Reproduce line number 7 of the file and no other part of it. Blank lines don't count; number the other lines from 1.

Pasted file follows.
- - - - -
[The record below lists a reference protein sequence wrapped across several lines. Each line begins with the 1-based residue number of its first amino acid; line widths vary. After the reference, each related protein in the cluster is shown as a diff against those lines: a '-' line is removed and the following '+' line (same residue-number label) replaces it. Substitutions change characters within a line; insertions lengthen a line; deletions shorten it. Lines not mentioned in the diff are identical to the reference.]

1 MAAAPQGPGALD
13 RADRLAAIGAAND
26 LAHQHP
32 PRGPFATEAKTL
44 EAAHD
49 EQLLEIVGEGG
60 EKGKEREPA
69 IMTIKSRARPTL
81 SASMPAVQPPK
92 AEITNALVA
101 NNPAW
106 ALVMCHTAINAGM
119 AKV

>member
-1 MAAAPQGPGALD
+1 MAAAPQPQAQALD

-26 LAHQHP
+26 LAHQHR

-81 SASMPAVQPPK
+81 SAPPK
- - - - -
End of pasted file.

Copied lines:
49 EQLLEIVGEGG